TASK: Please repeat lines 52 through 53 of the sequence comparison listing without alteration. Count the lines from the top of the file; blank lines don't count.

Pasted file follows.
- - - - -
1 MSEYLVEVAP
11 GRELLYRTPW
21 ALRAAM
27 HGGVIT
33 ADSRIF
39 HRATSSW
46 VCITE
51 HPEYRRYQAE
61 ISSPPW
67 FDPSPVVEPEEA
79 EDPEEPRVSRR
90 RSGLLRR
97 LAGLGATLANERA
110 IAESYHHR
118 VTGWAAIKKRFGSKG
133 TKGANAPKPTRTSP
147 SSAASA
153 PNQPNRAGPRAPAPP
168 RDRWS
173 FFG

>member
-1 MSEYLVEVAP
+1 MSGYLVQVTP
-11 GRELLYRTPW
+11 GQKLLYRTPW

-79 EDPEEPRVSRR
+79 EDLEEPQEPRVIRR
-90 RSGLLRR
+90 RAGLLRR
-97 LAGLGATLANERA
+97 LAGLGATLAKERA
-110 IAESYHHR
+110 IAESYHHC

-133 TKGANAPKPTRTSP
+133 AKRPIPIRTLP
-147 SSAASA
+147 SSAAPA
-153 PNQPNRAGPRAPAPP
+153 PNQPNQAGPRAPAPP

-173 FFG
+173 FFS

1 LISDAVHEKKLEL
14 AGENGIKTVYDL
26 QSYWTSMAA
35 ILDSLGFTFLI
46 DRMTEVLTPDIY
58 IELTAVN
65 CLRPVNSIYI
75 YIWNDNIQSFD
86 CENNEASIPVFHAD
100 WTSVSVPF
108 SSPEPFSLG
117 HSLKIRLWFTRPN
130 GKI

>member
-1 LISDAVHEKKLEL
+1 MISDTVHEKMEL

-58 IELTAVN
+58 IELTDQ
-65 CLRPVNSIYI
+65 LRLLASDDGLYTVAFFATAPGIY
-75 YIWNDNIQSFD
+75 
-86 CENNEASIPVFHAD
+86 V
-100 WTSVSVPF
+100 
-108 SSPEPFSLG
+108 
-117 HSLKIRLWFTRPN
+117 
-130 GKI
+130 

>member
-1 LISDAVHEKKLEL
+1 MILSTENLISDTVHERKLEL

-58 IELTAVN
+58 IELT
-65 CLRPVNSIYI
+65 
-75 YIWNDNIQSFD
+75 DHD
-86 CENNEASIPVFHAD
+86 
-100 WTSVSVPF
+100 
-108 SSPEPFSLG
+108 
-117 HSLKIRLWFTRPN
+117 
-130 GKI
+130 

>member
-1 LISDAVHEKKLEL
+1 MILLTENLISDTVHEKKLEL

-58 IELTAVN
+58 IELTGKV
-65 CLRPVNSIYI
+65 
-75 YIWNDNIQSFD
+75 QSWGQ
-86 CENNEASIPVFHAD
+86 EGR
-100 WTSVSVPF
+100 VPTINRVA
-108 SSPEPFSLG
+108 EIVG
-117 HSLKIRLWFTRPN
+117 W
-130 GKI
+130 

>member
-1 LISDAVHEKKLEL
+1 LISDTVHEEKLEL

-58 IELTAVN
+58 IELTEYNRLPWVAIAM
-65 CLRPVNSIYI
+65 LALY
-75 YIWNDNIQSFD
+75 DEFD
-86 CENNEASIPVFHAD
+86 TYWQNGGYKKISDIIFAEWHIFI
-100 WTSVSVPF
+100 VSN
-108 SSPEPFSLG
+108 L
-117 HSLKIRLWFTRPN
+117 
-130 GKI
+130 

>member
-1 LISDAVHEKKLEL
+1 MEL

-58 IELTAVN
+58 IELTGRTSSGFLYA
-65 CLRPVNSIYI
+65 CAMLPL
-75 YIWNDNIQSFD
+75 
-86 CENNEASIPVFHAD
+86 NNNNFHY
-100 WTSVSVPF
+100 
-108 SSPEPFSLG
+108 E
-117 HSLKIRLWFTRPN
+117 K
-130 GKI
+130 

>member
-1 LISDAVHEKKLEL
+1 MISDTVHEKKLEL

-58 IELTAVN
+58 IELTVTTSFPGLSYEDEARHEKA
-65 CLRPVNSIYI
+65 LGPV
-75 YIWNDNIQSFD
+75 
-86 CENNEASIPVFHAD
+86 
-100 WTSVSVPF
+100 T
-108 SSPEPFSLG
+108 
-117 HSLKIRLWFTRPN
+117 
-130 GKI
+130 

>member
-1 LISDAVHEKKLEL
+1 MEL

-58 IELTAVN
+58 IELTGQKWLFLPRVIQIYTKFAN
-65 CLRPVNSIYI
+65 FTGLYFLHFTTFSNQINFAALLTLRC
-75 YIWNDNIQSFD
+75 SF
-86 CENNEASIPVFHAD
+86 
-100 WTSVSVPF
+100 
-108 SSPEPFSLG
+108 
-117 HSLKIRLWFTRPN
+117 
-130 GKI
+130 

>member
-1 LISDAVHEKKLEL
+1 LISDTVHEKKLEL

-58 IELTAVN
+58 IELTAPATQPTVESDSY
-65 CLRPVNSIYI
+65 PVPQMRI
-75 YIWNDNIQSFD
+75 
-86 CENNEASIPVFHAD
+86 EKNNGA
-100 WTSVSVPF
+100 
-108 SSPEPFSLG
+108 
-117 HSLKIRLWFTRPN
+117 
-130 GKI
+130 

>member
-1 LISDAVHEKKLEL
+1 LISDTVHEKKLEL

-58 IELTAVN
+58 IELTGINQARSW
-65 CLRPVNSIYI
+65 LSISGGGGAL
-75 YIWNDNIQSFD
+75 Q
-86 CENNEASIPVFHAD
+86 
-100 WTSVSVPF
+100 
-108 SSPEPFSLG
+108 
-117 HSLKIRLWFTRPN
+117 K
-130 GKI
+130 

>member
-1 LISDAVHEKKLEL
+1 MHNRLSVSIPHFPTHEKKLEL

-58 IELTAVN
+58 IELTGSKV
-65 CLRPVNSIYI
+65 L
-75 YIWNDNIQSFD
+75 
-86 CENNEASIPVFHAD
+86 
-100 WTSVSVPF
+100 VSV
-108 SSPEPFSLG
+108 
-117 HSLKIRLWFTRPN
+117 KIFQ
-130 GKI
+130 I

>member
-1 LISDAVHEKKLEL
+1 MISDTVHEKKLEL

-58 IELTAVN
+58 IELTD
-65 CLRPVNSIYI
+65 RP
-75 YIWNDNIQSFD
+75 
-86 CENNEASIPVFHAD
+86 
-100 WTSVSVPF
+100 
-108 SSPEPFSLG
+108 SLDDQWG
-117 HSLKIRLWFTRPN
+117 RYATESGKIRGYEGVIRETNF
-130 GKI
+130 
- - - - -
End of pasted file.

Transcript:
108 SSPEPFSLG
117 HSLKIRLWFTRPN